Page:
Tricks to Make a Hard Drive Spin Upby Contributor
Hard Drives are subject to heat, and this causes the motor that rotates and holds the spindle of the drive platters in place to wear over time. Once this happens, the drive is susceptible to locking up. Then booting errors are likely to occur that indicate that the hard drive is no longer "visible" to the system that is utilizing it. The drive might spin again using these tricks.
Third Party Drive Recovery
You can send your drive to a third party hard drive recovery company to see if they can get the hard drive to spin and thereby recover your data. While they might have some techniques and tricks that you do not, they still might not be successful. Plus, this will cost money for the shipping and the service.
Freeze the Drive
This trick has limited results based on how badly the drive is locked up. The reason that this can work is because the freezing causes the components of the drive to shrink. (Heat expands objects; cold contracts them.) Wrap the hard drive in a paper towel to absorb any moisture around the drive. Place the drive in a ziplock bag and put it into the freezer. Leave it there for several hours (to help make sure that this technique has a chance to work, leave it in for 8 hours). Once you take the "frozen" drive from the freezer, plug it back into your device and start it up right away. Then use a data recovery tool or technique to get your data. You must perform this quickly, because the drive will likely lock up again once it reaches a high enough temperature.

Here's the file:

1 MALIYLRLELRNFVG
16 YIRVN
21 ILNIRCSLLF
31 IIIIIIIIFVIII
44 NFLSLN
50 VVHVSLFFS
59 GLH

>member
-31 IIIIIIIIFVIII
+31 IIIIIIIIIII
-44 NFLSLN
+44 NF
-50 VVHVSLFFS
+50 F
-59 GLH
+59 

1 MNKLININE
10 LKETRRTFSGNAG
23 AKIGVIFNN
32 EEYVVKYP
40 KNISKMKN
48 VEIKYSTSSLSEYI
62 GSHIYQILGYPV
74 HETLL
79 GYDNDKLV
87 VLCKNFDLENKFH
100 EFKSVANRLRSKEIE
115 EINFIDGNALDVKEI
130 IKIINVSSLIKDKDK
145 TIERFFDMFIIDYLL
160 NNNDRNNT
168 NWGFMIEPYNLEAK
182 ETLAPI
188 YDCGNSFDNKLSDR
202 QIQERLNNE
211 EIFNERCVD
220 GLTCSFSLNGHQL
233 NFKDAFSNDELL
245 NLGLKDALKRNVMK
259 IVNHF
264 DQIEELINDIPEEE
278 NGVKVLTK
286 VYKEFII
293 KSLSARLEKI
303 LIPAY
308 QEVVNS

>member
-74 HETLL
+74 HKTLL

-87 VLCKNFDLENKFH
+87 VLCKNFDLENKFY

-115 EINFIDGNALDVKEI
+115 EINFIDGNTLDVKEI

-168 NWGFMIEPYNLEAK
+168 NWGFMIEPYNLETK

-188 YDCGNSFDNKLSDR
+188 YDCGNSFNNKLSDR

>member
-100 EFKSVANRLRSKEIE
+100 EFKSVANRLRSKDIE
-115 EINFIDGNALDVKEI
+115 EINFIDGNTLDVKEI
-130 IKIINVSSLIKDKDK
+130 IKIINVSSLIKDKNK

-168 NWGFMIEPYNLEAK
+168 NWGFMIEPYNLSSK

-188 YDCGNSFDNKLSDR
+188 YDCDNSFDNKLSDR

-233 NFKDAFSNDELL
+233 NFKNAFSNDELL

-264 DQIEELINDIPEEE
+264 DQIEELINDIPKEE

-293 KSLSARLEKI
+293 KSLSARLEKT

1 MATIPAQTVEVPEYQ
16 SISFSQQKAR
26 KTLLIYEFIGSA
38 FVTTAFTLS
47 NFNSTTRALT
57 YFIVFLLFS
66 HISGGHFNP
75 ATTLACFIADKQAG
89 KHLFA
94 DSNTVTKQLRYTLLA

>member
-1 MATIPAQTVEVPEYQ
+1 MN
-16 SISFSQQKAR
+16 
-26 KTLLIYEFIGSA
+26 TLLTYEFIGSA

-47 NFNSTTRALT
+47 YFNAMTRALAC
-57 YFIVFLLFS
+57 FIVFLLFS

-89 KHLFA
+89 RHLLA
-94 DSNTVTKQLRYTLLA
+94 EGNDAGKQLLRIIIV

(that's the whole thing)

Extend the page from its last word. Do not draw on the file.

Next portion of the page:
Remove the Cover
Taking the cover off of the drive will void the warranty but depending on how critical your data is, it might not be an issue. Once you remove the top cover from a drive, you are instantly subjecting it to dust and dirt from the air around it, so work quickly. Keep your fingers and tools away from the actuator arm that holds the heads above the platter of the drive. If you push down on this arm, and the head makes contact with the surface of the platter, you can cause irreparable damage. Connect the drive to the device that uses it, and power it on with the drive platter and mechanism in full view. If the drive platter does not spin up, then use a soft item such as a pencil eraser and gently coax the drive to spin by moving the platter on the outer edge. Do not contact the surface of the platter at any time. If the drive spins up and you are able to obtain access to your data, you will want to back it up immediately and then place it onto another drive. If the drive spins up but the device will not boot, then there is a different problem probably associated with the actuator.